The lyrical content is likely part of the reason why it is incredibly popular amongst those who do understand it, but this is not as appealing to the mainstream audience. Compare a song like Mad Max by OFB, where you may not understand a single part of the chorus, with Ramz’s Barking. You can easily appreciate the premise of the song even if you don’t understand what Ramz’s background is.
Popular UK drill groups are often slowed by losing members. 3 of Harlem Spartans most prominent members (MizOrMac, Blanco, and TG Millian) are currently in prison, all 3 getting jail-time shortly after the group started to get some buzz. 67’s most major member, LD, was in prison from November 2017 until just recently, interrupting the group’s tour. Many drill artists struggle to separate their old life from the new, perhaps because their old life is such a major feature of the music that they make. Many popular artists have unfortunately passed away. 814’s Showkey and M-Dot, both of whom were featured on Channel 5’s Gangland documentary sadly passed a few years ago, shortly after the documentary was filmed. Imagine if the newly-popular American group Brockhampton, after releasing their first major album Saturation, had lost half of their major members- it is undoubtable that their progress would have been slowed, if not completely halted.
The lyricism is generally not very inventive and is sometimes even out-of-time, meaning that if you’re looking for some Kendrick Lamar-style, eye-opening wordplay, drill is not the genre for you. This represents a wider problem that drill faces: the music is generally not very well-polished. The genre is also very repetitive. You can listen to a lot of songs without even realising that the person rapping on the track has changed. UK drill is flooded with frankly weak attempts at the style of music. This means that there are only a few artists and projects that stand out.
Yet, despite all of its setbacks, the UK drill scene is certainly growing. 67 have had a European tour and have performed at major festivals like Glastonbury, Wireless and Reading. Loski and solo-artist SL both performed on the Wireless main stage with Section Boyz in 2017. OFB’s Headie One and 410’s Skengdo x AM are performing at Reading Festival in August of this year.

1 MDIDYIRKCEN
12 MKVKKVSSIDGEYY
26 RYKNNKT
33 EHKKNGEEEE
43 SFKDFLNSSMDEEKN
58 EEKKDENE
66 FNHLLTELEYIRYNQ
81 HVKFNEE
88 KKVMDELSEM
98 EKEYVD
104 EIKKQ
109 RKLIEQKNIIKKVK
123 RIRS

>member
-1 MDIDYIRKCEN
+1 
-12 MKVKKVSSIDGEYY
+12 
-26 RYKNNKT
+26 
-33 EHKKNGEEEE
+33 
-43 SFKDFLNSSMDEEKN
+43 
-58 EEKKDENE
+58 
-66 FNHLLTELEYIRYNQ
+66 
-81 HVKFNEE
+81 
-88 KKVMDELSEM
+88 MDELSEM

The appeal of UK drill music is understandable. Instrumentals on songs like Know Better by RV x Headie One or Waps by 67 are both exciting and distinct. There are easily recognisable elements of the music: Headie One is famous for his ‘they think I do juju’ line and his ad-libs; Harlem Spartans’ Kennington Where it Started and Skengdo x AM’s Think Again had one-liners that were all over social media upon their release; 410’s AM and 30 from B-Side both have easily recognisable voices- the list goes on.
The unique flow that is brought through by the artists on songs like Gentleman by SL or Sav12 x S1’s This Beef Can’t Settle is combined with consistent and unique ad-libs and energy that can only be brought by having multiple people on one short track; Zone 2’s No Hook is a great example of this. This is what makes UK drill attractive to a wide audience.
The movement can rightly be compared to the rise of grime, which had a much slower emergence than UK drill did. The major moment in the creation of the grime genre was Wiley’s Eskimobeat, which came out in 2002, but the genre has only become widely popular in recent years. The mainstream views UK drill similarly to how it viewed grime in its early development. Grime’s early lyricism was just as violent and aggressive: this is evident if you watch early grime clashes (a good one to watch would be that between Skepta and Devilman in Lord of the Mics) or even just listen to regular grime songs (Tempa T’s Next Hype or Lethal Bizzle’s Pow (Forward) are excellent examples of this). Yet, as it grew, the artists began to become more diverse in their ability and the genre snowballed into what it is today.
That could certainly happen for UK drill. 67 recently expanded their horizons, making the song Tour Team with the grime artist AJ Tracey and Wat Up with Nadia Rose. Loski featured on the new song London’s Calling with artists like AJ Tracey and Avelino. It seems that drill is moving off of just Soundcloud and YouTube, and out of the underground onto major streaming sites and radio shows. It is seemingly only becoming more and more popular, and I would not be surprised if the young artists become as well-known as the likes Stormzy and Boy Better Know sometime in the future.